Does recoil amount and velocity affect muzzle velocity?

Bravo 4

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Why don't you build (or maybe someone on here has one, like this fella...hint hint) a free recoil rail and test it out. You can add various degrees of resistance if you wanted to see if that makes any difference and test it against a solid stop with no rearward movement. I too am curious about the barrel mounted chronies that move with the rifle's recoil, you could even test that theory as well against a stationary tripod mounted unit. There are all kinds of possibilities or hypotheses that can be tested.
 

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Clark

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Why don't you build (or maybe someone on here has one, like this fella...hint hint) a free recoil rail and test it out..

It is such a simple problem for Newton's third law, that it is not worth testing.

I was in honors physics under Lowel Brown before he wrote his book on quantum mechanic field theory. He was really anti gun, and all simple physics problems involved guns back then in 1974.

Now physicists explain these problems with baseballs.
 

Bravo 4

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It is such a simple problem for Newton's third law, that it is not worth testing.

I was in honors physics under Lowel Brown before he wrote his book on quantum mechanic field theory. He was really anti gun, and all simple physics problems involved guns back then in 1974.

I disagree, if he is anti gun then maybe he isn't as smart as some may believe...I kid of course.:D:rolleyes:
 

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bigngreen

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Why don't you build (or maybe someone on here has one, like this fella...hint hint) a free recoil rail and test it out. You can add various degrees of resistance if you wanted to see if that makes any difference and test it against a solid stop with no rearward movement. I too am curious about the barrel mounted chronies that move with the rifle's recoil, you could even test that theory as well against a stationary tripod mounted unit. There are all kinds of possibilities or hypotheses that can be tested.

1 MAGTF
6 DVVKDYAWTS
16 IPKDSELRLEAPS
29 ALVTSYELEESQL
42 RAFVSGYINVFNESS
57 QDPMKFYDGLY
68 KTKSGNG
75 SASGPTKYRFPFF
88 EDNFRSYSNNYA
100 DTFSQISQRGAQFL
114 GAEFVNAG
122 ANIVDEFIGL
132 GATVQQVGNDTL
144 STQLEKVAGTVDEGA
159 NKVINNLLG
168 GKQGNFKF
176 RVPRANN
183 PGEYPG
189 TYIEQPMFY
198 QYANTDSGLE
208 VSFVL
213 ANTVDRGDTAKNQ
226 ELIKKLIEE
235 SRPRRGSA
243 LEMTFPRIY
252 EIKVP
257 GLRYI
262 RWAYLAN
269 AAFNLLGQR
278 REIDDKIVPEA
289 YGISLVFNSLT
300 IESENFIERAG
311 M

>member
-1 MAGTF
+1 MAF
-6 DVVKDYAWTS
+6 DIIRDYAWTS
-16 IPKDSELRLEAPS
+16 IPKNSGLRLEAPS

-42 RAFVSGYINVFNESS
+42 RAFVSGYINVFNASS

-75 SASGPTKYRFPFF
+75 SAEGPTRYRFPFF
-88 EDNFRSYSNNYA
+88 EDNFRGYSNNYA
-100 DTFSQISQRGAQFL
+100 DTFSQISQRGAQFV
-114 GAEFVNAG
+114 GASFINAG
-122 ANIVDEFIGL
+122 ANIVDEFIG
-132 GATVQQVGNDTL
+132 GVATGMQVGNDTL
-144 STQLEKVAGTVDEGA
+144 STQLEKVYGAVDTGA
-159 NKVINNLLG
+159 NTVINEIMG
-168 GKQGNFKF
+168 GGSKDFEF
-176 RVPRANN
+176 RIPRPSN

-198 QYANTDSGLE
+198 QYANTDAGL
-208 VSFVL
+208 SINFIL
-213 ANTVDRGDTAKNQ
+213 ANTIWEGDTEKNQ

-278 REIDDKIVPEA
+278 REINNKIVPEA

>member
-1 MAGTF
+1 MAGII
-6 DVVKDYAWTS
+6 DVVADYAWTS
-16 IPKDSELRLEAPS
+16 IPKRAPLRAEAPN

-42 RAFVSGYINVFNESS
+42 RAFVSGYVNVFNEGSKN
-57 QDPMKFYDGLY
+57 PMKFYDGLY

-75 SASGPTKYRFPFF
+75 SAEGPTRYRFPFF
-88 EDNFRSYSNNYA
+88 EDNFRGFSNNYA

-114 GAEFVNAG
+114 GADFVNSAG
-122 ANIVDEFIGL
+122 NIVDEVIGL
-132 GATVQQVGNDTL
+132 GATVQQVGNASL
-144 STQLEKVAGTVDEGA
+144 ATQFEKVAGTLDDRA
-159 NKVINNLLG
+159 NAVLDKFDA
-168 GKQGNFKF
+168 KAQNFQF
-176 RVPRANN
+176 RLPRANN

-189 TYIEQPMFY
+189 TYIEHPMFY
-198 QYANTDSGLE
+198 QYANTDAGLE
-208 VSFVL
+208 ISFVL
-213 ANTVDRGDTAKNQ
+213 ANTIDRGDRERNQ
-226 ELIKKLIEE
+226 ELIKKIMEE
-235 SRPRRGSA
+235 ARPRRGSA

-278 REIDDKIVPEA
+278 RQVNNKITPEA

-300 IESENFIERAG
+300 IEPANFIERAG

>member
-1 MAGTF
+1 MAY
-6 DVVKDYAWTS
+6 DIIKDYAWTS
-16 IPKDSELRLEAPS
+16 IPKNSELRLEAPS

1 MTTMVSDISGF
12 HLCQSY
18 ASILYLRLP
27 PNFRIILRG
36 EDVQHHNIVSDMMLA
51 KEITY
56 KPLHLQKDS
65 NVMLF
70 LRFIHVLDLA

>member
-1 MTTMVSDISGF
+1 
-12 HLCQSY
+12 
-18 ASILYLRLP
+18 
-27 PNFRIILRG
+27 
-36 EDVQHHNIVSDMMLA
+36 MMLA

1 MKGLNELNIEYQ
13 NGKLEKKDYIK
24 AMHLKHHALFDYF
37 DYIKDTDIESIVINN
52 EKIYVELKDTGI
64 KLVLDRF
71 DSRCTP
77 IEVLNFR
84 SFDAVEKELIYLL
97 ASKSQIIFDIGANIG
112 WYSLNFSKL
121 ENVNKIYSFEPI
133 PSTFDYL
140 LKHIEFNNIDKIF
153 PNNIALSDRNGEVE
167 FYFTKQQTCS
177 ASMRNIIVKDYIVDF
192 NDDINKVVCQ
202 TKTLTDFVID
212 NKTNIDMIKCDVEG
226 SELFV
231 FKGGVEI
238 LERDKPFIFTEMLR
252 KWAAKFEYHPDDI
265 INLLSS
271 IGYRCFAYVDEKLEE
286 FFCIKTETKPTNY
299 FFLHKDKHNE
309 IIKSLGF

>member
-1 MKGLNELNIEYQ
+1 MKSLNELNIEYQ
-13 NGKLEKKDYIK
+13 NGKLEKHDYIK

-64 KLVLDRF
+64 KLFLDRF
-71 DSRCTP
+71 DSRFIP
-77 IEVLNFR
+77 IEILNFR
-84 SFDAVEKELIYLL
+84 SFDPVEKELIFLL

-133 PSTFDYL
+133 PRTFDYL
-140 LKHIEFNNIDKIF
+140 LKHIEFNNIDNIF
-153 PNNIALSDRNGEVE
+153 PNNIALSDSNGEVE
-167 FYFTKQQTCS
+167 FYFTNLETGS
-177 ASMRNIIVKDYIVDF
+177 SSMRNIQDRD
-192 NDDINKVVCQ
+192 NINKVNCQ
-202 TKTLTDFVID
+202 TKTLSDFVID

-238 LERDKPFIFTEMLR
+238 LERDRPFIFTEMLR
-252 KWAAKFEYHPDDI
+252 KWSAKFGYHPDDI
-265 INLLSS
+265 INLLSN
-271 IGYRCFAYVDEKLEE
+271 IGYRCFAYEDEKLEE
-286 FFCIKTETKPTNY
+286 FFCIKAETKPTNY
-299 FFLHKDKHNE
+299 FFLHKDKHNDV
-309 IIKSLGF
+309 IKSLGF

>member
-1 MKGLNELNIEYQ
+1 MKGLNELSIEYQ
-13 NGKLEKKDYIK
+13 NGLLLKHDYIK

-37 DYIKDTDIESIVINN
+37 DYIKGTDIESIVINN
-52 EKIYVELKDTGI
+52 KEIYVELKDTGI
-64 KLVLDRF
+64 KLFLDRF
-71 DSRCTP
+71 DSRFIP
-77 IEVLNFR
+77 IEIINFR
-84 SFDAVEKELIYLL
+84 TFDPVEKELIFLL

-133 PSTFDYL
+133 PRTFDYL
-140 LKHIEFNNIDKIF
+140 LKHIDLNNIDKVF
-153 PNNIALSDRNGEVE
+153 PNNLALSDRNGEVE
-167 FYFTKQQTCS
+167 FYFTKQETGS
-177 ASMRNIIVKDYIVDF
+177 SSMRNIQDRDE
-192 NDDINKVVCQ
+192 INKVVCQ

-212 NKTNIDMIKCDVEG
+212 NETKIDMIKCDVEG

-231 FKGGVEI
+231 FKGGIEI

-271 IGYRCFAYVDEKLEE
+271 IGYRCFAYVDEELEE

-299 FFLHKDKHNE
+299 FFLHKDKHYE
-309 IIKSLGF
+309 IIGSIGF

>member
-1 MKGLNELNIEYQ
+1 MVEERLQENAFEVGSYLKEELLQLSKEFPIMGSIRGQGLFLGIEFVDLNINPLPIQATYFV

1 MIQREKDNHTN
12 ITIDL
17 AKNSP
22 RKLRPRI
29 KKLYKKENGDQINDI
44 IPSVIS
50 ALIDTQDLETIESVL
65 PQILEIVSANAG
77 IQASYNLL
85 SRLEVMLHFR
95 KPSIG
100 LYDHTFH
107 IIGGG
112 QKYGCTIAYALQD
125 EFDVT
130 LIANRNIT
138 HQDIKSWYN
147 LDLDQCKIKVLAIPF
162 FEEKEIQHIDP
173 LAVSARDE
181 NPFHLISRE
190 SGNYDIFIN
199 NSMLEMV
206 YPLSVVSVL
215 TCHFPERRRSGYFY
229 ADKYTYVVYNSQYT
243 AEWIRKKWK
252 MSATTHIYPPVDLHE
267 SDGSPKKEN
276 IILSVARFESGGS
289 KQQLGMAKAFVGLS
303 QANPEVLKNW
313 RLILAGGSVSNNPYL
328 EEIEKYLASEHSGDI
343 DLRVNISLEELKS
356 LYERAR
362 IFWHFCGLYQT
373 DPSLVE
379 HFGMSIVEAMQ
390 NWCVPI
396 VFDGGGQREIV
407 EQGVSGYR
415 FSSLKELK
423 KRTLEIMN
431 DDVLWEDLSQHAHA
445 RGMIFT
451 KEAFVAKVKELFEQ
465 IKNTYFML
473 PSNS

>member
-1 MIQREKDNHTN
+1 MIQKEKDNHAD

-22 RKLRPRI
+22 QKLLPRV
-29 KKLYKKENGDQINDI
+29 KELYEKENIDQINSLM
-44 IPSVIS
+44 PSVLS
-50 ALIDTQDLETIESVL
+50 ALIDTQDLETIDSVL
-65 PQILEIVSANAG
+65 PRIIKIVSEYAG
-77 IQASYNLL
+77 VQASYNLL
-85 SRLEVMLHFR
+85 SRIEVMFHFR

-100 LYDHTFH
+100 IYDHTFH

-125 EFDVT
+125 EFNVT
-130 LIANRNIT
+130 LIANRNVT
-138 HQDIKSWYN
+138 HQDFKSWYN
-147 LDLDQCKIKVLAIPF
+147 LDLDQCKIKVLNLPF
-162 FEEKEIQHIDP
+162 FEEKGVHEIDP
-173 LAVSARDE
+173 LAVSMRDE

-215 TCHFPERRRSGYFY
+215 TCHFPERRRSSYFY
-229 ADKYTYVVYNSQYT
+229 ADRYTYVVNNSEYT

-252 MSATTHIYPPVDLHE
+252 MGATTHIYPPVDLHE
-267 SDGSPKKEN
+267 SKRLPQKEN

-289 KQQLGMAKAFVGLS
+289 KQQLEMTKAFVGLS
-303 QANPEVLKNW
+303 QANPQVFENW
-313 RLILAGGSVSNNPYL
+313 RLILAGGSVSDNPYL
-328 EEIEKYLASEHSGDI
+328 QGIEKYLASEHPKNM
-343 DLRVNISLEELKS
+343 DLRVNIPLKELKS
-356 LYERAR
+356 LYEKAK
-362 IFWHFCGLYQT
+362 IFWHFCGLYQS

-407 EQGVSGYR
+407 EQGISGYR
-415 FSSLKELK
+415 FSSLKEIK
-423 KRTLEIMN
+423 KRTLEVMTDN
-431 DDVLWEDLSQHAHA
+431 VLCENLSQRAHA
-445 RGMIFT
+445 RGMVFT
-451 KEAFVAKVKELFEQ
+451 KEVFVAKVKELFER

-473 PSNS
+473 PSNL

Every 1000 yard bench rest rifle does exactly this, but they are 17+ lbs in a small cal so it's small numbers.
I was apart of a series of chronograph tests, these test weren't for rifle accuracy so when we first started we didn't get into a solid shooting possition, at first it looked like we were having a serious chronograph issue the velocities were so wild but all chronographs were tracking, simply getting prone and firmed up eliminated the velocity swings, quite interesting!!!
 

Edd

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Every 1000 yard bench rest rifle does exactly this, but they are 17+ lbs in a small cal so it's small numbers.
I was apart of a series of chronograph tests, these test weren't for rifle accuracy so when we first started we didn't get into a solid shooting possition, at first it looked like we were having a serious chronograph issue the velocities were so wild but all chronographs were tracking, simply getting prone and firmed up eliminated the velocity swings, quite interesting!!!

How many fps were the swings and what were the cartridges?
 

Bravo 4

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bigngreen,